Puerto Vallarta was our 3rd and final stop. Of course, it was the best one. We took a big catamaran. It was two stories like most tourist boats.
We went to two beaches and went snorkeling at one of them. The first beach had softer sand but almost no waves. It was fun because there were inner tubes. One time I was telling my sister something and the tube flipped. It was awesome. (Also kind of annoying). After that, we had lunch. I just ate bread because I didn’t like the sandwich. We took that boat for another half hour or so to the next beach.
It had normal waves which was nice. A bunch of locals were playing in the water while we were there. One time, there was a 7-foot tall wave. I just went on the top of it and rode the wave back to the shore. My mom lost her sunglasses when this fast wave came and knocked them off her head. We were at the beach for about 2 hours. When we went back on the boat, there was a concert with what was apparently the Mexican Rolling Stones.
They were magic considering they had drums when no one was at the drumset. Or maybe it was lip-syncing. After they finished, we found something out. It was all a scam. They sold out the boat by making people think the Mexican Rolling Stones were playing. The snorkeling was just an add-in. They were just the workers on the boat. Once we exited the boat, we entered the boat.
(Wait, hold on, we entered the Carnival Splendor. Not that boat). On the Carnival Splendor, I got to see The Last Jedi again. It was in the Carnival Seaside Theater. Unfortunately, I missed everything from Snoke’s throne room to Luke disappearing because of dinner. After that, I watched Black Panther and went to bed. The end… Last part coming tomorrow.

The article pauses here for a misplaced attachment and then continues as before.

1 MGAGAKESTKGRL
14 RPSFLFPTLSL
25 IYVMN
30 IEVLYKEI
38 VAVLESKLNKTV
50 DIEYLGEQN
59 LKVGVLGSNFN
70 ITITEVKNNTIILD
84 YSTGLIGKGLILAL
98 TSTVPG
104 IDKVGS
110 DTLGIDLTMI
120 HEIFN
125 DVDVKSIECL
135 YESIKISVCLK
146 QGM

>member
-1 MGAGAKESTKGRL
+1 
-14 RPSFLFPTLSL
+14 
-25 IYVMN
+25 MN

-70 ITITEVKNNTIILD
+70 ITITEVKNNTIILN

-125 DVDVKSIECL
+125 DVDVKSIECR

When I went to Joshua Tree National Park for a campout, it was with my Boy Scout troop. My dad and I left around noon. We ate at Sizzler along the way. We spent about an hour and a half setting up the camp.
We went rock climing. There was a safety course we had to listen to.
It was my first time doing so much of the prep on my own. The harnesses were quite hard to get on correctly. The first course I did had me rappeling. After finishing, I was shocked how high up I was.
Sadly, I wasn’t used to rappeling, so, I scraped myself. The second course I did was a rappell practice. I was fine on that one. Next, I had to wait in a long line to do a difficult course where you climb up and then back down. I went on the first climbing course again and did another rappell practice.
Next, I did some belaying. That means you use the rope to let them go up or down.
After I finshed that, all I had left was the knots and the paperwork. I completed the knots later that day. I will be going to another campout in April. You can see what I did last year right here. Overall, it was a fun campout.
For our nature school, we went to a simulated archaeology dig site. We did find more artifacts than was probably normal. Two of my friends and I went early to do some work for the archaeology merit badge. The most fun part was using the precursor to the bow and arrow. You set it on this thing that you hold. You move your arm kind of like a throwing a baseball.
We had to try and match tin cans from the 1800’s to what we have now. We only got about half of them right.
After that, we got to go dig. The excavation was fun. Once you had enough dirt to fill up your bucket 1/3, you were supposed to sift it. That meant putting it on a thing with a netting.
All the small dirt got out, but if there was anything good it would still be on. My team was almost able to pull a vase out, but we didn’t dig deep enough.
Ian, Jayson and I went back for more requirements for the badge.